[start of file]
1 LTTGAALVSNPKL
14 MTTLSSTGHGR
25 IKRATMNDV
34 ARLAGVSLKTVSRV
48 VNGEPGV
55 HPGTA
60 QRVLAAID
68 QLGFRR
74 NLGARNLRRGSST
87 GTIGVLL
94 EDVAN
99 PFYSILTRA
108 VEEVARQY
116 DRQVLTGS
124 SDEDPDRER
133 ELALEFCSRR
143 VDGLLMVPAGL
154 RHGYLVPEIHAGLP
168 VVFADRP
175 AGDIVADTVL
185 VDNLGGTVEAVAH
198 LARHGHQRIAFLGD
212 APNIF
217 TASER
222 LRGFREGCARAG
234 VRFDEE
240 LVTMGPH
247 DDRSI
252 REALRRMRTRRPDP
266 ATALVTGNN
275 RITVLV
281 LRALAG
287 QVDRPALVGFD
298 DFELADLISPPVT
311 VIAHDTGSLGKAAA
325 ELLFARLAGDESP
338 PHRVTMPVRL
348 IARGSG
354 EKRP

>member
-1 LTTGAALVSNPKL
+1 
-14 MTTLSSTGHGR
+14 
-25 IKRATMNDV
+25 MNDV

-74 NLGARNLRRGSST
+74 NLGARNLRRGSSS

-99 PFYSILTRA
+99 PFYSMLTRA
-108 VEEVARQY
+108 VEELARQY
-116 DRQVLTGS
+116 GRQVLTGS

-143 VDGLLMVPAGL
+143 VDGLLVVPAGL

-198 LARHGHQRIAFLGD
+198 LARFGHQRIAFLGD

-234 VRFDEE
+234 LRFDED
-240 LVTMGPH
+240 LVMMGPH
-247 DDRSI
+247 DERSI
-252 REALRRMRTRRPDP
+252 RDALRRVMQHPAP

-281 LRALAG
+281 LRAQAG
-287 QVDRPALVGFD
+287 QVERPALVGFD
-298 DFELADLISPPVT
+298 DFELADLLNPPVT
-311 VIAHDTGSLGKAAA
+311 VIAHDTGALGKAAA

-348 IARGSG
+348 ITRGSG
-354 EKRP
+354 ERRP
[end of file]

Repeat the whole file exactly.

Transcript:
1 LTTGAALVSNPKL
14 MTTLSSTGHGR
25 IKRATMNDV
34 ARLAGVSLKTVSRV
48 VNGEPGV
55 HPGTA
60 QRVLAAID
68 QLGFRR
74 NLGARNLRRGSST
87 GTIGVLL
94 EDVAN
99 PFYSILTRA
108 VEEVARQY
116 DRQVLTGS
124 SDEDPDRER
133 ELALEFCSRR
143 VDGLLMVPAGL
154 RHGYLVPEIHAGLP
168 VVFADRP
175 AGDIVADTVL
185 VDNLGGTVEAVAH
198 LARHGHQRIAFLGD
212 APNIF
217 TASER
222 LRGFREGCARAG
234 VRFDEE
240 LVTMGPH
247 DDRSI
252 REALRRMRTRRPDP
266 ATALVTGNN
275 RITVLV
281 LRALAG
287 QVDRPALVGFD
298 DFELADLISPPVT
311 VIAHDTGSLGKAAA
325 ELLFARLAGDESP
338 PHRVTMPVRL
348 IARGSG
354 EKRP

>member
-1 LTTGAALVSNPKL
+1 
-14 MTTLSSTGHGR
+14 
-25 IKRATMNDV
+25 MNDV

-74 NLGARNLRRGSST
+74 NLGARNLRRGSSS

-99 PFYSILTRA
+99 PFYSMLTRA
-108 VEEVARQY
+108 VEELARQY
-116 DRQVLTGS
+116 GRQVLTGS

-143 VDGLLMVPAGL
+143 VDGLLVVPAGL

-198 LARHGHQRIAFLGD
+198 LARFGHQRIAFLGD

-234 VRFDEE
+234 LRFDED
-240 LVTMGPH
+240 LVMMGPH
-247 DDRSI
+247 DERSI
-252 REALRRMRTRRPDP
+252 RDALRRVMQHPAP

-281 LRALAG
+281 LRAQAG
-287 QVDRPALVGFD
+287 QVERPALVGFD
-298 DFELADLISPPVT
+298 DFELADLLNPPVT
-311 VIAHDTGSLGKAAA
+311 VIAHDTGALGKAAA

-348 IARGSG
+348 ITRGSG
-354 EKRP
+354 ERRP